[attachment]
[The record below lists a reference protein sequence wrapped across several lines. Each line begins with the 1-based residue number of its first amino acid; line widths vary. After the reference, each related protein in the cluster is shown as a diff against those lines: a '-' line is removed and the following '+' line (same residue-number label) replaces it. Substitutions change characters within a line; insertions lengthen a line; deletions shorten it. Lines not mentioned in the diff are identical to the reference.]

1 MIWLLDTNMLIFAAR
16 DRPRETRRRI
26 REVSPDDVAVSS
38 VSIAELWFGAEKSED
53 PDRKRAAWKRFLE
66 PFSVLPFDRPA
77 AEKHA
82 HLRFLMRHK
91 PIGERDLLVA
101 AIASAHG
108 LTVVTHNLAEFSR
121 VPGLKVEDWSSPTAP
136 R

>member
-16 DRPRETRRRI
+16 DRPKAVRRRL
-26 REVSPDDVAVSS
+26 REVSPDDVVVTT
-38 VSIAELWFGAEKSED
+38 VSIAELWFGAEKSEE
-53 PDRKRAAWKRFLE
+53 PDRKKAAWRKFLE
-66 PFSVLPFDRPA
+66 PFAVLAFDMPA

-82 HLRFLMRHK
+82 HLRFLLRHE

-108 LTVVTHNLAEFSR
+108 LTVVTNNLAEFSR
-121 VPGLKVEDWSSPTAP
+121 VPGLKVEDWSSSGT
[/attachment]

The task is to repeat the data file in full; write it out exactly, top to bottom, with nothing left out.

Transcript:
[The record below lists a reference protein sequence wrapped across several lines. Each line begins with the 1-based residue number of its first amino acid; line widths vary. After the reference, each related protein in the cluster is shown as a diff against those lines: a '-' line is removed and the following '+' line (same residue-number label) replaces it. Substitutions change characters within a line; insertions lengthen a line; deletions shorten it. Lines not mentioned in the diff are identical to the reference.]

1 MIWLLDTNMLIFAAR
16 DRPRETRRRI
26 REVSPDDVAVSS
38 VSIAELWFGAEKSED
53 PDRKRAAWKRFLE
66 PFSVLPFDRPA
77 AEKHA
82 HLRFLMRHK
91 PIGERDLLVA
101 AIASAHG
108 LTVVTHNLAEFSR
121 VPGLKVEDWSSPTAP
136 R

>member
-16 DRPRETRRRI
+16 DRPKAVRRRL
-26 REVSPDDVAVSS
+26 REVSPDDVVVTT
-38 VSIAELWFGAEKSED
+38 VSIAELWFGAEKSEE
-53 PDRKRAAWKRFLE
+53 PDRKKAAWRKFLE
-66 PFSVLPFDRPA
+66 PFAVLAFDMPA

-82 HLRFLMRHK
+82 HLRFLLRHE

-108 LTVVTHNLAEFSR
+108 LTVVTNNLAEFSR
-121 VPGLKVEDWSSPTAP
+121 VPGLKVEDWSSSGT